The Michigan Court of Appeals in People v. Gomez was asked whether the United States Supreme Court decision Padilla v. Kentucky would apply to cases that were already decided and ruled that Padilla’s effect would not be retroactive.
In Padilla, the Supreme Court held that criminal defense counsel must advise a non-citizen defendant that a guilty plea may result in deportation. Failure to advise on the basic deportation consequences could be ineffective assistance counsel.
Defendant Gomez was a citizen of Mexico but had resided in America for most of his life. He was convicted of possession with intent to deliver and possession of a firearm during the commission of a felony. Four years after Gomez finished his sentence that included jail and probation, he was informed by the Department of Homeland Security that his conviction rendered him deportable.
The following year, the United States Supreme Court issued the Padilla decision.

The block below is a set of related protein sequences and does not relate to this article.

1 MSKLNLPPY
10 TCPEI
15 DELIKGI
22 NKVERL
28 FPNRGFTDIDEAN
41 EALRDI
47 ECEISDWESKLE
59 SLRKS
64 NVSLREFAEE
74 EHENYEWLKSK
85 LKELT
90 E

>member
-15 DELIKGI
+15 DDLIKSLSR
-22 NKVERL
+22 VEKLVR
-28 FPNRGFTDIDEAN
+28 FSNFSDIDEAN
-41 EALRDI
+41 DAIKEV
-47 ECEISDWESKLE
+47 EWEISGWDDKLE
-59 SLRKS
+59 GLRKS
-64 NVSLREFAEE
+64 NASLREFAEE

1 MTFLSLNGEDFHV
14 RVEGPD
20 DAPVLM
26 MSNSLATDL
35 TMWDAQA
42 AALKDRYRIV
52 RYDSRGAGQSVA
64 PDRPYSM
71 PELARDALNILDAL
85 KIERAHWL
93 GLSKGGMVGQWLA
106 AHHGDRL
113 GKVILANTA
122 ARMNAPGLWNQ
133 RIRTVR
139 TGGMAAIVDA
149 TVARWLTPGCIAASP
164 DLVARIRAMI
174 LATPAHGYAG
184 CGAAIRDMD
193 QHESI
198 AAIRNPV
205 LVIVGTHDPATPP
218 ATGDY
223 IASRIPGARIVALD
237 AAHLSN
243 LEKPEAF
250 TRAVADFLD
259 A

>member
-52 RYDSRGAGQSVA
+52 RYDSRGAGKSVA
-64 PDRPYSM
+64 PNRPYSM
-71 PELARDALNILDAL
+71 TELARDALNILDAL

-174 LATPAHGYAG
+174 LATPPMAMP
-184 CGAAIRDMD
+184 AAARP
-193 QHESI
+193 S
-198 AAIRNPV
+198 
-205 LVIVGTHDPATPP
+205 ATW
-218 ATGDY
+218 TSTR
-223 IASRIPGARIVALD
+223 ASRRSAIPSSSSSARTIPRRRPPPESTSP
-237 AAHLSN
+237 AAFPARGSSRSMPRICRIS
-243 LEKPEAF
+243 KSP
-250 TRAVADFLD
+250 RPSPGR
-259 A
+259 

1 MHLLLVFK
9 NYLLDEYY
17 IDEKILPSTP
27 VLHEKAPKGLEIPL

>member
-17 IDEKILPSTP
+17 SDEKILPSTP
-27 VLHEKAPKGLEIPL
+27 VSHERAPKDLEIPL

Related: ArborYpsi Law Blog Post on Padilla v. Kentucky
After Padilla was decided, Gomez attempted to have his conviction set aside in trial court, arguing that defense counsel did not inform him of the immigration consequences, and had he been aware of those consequences he would have instead gone to trial. The trial court refused to set aside the conviction. A defendant will be entitled to relief from a judgment if a retroactive change in the law alters the validity of the conviction.
The Court discussed whether a law applies retroactively under both federal and Michigan law. Under both tests, the Court determined that Padilla should not have retroactive application.
In the end, the trial court was upheld and Gomez was denied relief.Contact ArborYpsi Law at 734-883-9584 or at email@example.com to speak with attorney Sam Bernstein.